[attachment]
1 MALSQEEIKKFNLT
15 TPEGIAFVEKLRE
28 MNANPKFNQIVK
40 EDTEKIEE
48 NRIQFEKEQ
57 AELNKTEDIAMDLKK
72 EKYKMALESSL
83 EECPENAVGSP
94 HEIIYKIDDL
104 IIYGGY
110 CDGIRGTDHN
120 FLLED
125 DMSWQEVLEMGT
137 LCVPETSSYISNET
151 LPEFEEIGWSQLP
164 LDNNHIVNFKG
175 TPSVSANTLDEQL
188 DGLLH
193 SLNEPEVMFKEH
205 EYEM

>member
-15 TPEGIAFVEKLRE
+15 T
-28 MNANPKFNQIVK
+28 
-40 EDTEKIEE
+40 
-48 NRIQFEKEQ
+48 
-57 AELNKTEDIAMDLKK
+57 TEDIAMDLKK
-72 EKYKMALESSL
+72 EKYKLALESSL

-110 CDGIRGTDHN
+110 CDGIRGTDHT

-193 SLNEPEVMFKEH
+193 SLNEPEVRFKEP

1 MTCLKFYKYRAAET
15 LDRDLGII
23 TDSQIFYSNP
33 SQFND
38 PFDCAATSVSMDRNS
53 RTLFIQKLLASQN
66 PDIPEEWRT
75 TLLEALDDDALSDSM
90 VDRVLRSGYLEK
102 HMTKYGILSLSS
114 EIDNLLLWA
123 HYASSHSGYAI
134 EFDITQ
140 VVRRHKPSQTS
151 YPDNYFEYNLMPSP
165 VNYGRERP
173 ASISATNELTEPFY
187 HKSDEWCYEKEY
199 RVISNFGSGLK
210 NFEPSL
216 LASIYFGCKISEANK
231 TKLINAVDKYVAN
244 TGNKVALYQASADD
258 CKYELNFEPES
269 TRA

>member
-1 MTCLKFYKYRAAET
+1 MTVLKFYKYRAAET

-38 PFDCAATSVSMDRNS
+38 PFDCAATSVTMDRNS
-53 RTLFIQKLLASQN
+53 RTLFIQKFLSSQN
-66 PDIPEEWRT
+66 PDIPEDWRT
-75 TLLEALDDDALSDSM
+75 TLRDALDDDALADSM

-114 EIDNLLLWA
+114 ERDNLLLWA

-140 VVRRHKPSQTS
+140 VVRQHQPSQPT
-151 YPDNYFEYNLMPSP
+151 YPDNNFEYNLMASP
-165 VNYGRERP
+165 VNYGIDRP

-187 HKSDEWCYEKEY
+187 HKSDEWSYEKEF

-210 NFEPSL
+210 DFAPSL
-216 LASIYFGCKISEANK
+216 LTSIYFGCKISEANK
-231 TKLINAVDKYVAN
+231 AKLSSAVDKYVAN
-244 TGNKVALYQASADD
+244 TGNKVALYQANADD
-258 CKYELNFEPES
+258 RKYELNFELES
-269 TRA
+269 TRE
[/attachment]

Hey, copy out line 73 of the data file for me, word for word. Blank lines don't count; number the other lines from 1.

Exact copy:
+75 TLRDALDDDALADSM